Nov 27

The Most Dangerous Place to Raise Your Children

Many times, I have reflected on how blessed I am to live in the United States, and to enjoy the many freedoms we have here. I am thankful to everyone who has ever served our country in the military, for their part in protecting our freedoms. And honestly, I have been very comfortable and insulated here. I’ve never even traveled outside the U.S.

But tonight, I am thinking along different lines. What if…the home that I love, that I pray for God to protect, is actually quite a dangerous place for me–and for my children?

First, let’s get a broader perspective, beyond the life we spend on earth. Assuming that one believes in an eternal afterlife (as I do), then it stands to reason that I should be much, much more concerned with where I spend that eternity, than with how comfortable or happy my temporary, brief life is here on earth.

Also, I believe that in order to spend eternity with the Lord of our universe in Heaven, I must repent of my sins, and ask Jesus Christ to forgive me; I must submit my whole life and entire being to His will; I must give the Holy Spirit full reign in my life; and I must die to my own selfish desires and quit trying to run my own life.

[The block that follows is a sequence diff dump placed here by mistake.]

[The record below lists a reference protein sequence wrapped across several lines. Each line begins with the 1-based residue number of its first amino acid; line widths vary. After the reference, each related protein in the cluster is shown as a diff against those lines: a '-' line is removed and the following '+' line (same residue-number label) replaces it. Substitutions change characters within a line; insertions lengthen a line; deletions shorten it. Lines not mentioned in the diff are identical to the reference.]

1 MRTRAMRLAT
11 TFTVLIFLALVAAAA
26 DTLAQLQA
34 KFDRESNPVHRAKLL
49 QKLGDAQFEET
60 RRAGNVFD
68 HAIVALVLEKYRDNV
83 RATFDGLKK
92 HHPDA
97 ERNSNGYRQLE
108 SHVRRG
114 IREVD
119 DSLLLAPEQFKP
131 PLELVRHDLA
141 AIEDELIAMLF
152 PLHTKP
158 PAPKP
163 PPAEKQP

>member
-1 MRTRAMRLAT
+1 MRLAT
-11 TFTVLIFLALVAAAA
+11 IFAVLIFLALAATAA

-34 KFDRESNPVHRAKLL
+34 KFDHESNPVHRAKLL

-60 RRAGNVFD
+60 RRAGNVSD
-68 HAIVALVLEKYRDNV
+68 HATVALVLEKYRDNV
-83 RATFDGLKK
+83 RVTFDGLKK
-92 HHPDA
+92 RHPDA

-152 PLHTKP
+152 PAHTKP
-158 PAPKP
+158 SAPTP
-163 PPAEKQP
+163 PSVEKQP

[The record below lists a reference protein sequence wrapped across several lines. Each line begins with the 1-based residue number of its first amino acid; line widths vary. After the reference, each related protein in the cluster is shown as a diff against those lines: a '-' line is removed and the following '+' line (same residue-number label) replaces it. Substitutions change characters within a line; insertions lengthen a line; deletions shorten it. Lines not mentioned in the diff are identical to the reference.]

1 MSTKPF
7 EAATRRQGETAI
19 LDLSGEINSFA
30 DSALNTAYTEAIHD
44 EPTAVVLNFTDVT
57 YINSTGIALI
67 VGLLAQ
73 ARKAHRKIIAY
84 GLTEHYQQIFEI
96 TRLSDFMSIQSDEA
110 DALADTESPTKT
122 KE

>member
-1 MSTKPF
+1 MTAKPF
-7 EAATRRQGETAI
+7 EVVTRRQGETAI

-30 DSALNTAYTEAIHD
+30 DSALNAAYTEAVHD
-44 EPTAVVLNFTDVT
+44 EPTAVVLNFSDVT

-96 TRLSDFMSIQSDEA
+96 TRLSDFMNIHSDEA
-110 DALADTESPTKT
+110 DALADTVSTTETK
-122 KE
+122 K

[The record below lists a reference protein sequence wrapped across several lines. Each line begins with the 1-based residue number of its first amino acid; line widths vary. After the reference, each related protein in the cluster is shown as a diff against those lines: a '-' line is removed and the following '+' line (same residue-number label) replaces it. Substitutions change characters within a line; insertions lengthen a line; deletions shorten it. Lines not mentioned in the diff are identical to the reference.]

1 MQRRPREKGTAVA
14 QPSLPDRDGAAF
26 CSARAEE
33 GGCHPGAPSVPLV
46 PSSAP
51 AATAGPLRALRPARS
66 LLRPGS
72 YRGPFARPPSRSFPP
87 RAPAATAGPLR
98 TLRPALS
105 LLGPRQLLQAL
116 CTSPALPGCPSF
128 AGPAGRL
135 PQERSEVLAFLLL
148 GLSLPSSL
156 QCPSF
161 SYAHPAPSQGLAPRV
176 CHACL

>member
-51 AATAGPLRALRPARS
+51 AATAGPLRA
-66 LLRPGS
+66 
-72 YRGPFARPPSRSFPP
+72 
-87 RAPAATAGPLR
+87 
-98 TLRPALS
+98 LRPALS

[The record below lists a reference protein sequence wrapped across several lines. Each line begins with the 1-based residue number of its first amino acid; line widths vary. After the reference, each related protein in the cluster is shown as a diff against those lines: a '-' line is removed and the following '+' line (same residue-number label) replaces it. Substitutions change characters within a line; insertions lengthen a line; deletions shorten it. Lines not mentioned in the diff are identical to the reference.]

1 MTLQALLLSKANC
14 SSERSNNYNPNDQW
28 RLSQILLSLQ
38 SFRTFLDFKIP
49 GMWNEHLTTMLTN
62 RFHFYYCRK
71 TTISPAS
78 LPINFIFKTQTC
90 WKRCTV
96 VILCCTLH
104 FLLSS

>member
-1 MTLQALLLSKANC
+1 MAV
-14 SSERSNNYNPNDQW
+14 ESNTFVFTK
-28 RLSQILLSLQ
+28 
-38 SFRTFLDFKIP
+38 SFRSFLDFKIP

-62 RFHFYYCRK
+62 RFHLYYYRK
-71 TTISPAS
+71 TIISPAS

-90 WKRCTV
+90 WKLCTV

But why, even if you agree with me on these two points, does this mean that the United States is a “dangerous place”?

Based on some things my insightful husband shared this morning in church, I’d argue the problem is our prosperity. It’s our ability to create for ourselves a good life.  It is easier to see your need for God, for repentance, and for His forgiveness and mercy, when you are struggling or faced with a crisis or tragedy. It is hard, though, to believe that you need an almighty God when, really, you’re doing just fine on your own. Our church leadership team discussed this morning that it’s easier to reach those who are hurting and struggling with, for example, homelessness or drug addiction, than your average middle-class citizen who is doing OK.

The Bible in Revelation shares a very scary message to a church (a church!!!) in Laodicea:

I know your works: you are neither cold nor hot.  Would that you were either cold or hot! So, because you are lukewarm, and neither hot nor cold, I will spit you out of my mouth. For you say, I am rich, I have prospered, and I need nothing, not realizing that you are wretched, pitiable, poor, blind, and naked. (Rev 3: 15-17)

All of us are wretched, pitiable, poor, blind, and naked. We all need Christ’s forgiveness. Yet how many churches in America could this letter be written to, today?

My children are growing up in a wonderful country and I pray God will use our resources and people to reach the world for His name. But I fear, also, that many who live in our country and even go to our churches are “lukewarm.” And I fear that I may be among them.

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